Study: Retail companies are counting on eCommerce to recover

Aurel Constantin 27/04/2020 | 10:56

Although less impacted by the effects of the Covid-19 epidemics than other real estate sectors, the industrial and logistics market is also adjusting to the new business context. Therefore, more and more companies are seeking solutions in online, considering that online sales increased for 75 percent of companies in this period.

In the same time, market players are adopting local or proximity solutions for materials (19 percent), in order not to depend on imports from distant countries, are restructuring projects and processes (46 percent) or are even putting some projects on hold (33 percent), according to a study conducted by Colliers International among 76 industrial & logistics companies in the Romanian market. About 59 percent expect rents to decrease in the next 12 months, on the background of slowing down logistic operations.

85 percent of industrial & logistics companies see their business impacted in the actual context, but 54 percent consider the effects are minor compared to other markets. 29 percent say the business is affected by the employees’ absence, 28 percent by restrictions in delivery, 16 percent by supply bottlenecks and 13 percent by a halted production, according to Colliers International’s study conducted among companies operating in logistics/transport, developers, companies in retail and eCommerce, production and manufacturing and investors in the industrial and logistics market. The study is part of a broader analysis of the overall real estate market outlook, based on relevant insights from all market segments, aimed to bring some clarity about the industry.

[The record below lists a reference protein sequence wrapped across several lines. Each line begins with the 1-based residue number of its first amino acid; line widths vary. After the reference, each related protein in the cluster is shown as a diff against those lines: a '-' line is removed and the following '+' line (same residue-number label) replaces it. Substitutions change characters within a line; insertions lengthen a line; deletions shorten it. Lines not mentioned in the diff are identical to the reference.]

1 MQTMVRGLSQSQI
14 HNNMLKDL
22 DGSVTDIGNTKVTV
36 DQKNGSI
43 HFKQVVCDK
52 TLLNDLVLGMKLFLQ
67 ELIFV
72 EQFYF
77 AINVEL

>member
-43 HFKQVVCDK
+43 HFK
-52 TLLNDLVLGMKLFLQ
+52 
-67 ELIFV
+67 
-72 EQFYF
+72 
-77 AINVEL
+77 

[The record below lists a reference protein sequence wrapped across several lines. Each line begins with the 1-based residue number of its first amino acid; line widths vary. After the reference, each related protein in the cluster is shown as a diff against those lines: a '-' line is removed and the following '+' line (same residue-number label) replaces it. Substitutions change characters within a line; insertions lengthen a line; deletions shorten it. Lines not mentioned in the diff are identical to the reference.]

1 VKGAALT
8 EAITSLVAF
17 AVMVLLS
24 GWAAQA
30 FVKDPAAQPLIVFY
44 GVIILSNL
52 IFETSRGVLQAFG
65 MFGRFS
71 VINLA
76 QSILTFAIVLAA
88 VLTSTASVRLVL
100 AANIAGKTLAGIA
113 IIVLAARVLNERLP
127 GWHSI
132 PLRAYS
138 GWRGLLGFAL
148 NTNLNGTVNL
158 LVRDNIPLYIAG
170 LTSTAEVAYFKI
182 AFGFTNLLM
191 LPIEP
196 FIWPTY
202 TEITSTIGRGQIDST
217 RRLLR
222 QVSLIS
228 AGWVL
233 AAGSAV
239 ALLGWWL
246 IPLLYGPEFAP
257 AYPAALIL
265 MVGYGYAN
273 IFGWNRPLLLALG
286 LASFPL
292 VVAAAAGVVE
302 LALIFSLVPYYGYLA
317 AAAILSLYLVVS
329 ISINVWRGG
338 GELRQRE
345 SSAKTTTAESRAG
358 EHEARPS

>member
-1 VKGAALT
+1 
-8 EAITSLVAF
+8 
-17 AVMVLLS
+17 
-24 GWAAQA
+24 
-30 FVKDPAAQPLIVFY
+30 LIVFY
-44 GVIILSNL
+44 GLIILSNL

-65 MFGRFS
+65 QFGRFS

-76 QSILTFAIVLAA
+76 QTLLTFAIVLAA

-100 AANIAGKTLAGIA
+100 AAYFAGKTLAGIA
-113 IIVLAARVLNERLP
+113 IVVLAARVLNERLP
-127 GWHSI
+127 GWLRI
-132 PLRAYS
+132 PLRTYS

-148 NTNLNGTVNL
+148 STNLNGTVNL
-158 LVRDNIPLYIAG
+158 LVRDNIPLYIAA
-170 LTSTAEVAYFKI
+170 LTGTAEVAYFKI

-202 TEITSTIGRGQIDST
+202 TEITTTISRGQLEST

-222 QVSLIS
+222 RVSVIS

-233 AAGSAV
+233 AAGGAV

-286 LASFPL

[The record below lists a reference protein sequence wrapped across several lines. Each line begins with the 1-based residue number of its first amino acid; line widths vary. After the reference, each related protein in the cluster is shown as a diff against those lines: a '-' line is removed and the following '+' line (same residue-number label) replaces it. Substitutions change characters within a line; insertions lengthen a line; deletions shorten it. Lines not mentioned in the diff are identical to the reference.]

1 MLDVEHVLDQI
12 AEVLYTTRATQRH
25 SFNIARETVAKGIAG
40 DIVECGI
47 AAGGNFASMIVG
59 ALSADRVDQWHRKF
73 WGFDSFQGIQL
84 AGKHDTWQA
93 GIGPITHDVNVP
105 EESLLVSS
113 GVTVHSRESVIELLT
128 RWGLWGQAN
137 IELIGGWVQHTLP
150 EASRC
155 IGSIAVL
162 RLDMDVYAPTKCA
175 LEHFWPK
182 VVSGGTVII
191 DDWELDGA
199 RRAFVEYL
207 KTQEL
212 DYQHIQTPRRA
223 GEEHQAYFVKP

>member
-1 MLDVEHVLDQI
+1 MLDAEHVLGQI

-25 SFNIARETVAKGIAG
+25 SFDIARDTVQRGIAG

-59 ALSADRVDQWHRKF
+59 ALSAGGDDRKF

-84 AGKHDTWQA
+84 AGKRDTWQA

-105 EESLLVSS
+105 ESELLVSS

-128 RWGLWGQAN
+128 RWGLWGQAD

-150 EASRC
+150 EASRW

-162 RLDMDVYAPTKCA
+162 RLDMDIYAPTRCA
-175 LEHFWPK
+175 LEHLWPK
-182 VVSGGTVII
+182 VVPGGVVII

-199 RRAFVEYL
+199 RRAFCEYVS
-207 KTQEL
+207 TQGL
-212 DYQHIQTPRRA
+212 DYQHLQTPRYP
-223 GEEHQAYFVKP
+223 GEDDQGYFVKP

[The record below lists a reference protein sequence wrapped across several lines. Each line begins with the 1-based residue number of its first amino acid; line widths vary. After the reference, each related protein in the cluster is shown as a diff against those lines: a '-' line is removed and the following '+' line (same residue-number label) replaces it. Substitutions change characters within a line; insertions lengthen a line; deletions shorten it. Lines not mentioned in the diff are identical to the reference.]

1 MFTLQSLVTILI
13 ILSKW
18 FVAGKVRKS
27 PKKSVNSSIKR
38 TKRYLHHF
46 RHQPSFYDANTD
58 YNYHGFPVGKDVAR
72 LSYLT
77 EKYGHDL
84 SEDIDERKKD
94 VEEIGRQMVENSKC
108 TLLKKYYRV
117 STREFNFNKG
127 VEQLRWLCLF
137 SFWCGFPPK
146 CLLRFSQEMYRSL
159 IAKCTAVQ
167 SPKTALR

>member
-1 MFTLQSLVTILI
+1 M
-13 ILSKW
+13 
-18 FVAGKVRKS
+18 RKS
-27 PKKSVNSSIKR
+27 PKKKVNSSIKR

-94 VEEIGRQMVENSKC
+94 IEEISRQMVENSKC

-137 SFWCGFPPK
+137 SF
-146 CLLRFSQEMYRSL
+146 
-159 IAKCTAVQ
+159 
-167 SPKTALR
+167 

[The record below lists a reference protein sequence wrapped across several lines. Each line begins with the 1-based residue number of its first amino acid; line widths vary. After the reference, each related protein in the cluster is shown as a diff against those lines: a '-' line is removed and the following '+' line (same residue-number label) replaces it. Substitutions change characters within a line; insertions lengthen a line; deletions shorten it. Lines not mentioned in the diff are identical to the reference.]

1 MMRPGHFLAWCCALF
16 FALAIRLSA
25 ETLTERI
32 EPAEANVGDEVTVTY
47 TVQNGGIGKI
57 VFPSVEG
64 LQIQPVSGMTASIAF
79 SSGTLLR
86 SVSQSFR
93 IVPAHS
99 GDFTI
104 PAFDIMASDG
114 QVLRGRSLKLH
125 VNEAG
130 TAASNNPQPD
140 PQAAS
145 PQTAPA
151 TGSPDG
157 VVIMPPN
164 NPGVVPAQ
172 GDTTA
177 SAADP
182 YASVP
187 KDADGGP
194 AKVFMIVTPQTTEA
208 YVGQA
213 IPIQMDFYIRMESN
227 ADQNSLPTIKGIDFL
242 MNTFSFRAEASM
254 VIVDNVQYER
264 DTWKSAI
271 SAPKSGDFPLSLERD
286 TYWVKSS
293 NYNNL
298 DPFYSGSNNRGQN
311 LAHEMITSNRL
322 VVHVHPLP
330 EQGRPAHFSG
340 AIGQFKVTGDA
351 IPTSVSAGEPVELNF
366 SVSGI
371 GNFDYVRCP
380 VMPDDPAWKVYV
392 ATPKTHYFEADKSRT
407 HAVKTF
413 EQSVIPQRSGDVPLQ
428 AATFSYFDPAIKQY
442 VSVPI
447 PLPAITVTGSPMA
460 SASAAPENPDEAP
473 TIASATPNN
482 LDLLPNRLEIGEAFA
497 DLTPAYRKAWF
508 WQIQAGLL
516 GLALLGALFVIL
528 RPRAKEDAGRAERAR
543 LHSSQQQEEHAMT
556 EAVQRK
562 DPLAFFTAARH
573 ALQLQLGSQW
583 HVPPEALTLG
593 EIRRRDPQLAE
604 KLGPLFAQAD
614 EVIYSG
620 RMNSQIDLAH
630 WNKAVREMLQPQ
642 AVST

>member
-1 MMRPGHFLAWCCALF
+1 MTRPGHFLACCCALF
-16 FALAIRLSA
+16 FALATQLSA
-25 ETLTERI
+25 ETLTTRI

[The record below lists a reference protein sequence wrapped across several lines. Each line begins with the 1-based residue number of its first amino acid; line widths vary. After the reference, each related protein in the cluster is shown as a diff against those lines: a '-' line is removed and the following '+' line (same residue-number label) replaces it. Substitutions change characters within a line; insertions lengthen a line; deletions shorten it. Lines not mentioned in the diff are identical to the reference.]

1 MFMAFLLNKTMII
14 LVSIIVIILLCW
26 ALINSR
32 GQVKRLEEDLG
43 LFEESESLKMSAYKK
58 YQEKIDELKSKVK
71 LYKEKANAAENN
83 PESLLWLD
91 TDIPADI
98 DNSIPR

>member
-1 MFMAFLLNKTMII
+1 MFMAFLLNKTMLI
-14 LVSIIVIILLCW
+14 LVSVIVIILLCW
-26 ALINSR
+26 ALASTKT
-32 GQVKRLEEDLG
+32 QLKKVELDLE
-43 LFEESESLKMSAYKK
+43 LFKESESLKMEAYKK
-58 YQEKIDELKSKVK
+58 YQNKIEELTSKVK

Online platforms and a multichannel approach, possible solutions to minimize impact

With online sales increasing over the past month, according to 75 percent of participants to Colliers International’s study that are active in the retail segment, industrial and logistics companies are now seeking to invest in online platforms and in diversifying sales channels to better manage risks associated with the current context. 80 percent of retailers who responded to the survey say they have online stores or want to invest in such a platform in the near future, counting that it will act as a buffer to the sales decline in physical stores.

“A multi-channel approach for logistics and industrial companies active in retail is expected to gain traction in the future. This would be largely neutral for a warehouse space leased by a specific tenant, it could even lead to an increase in the long-term leased area, but it would help both tenants and landlords over the long term given that the former would likely have a better cash flow, including in delicate situations like this one”, says Laurențiu Duică, Partner & Head of Industrial Agency at Colliers International.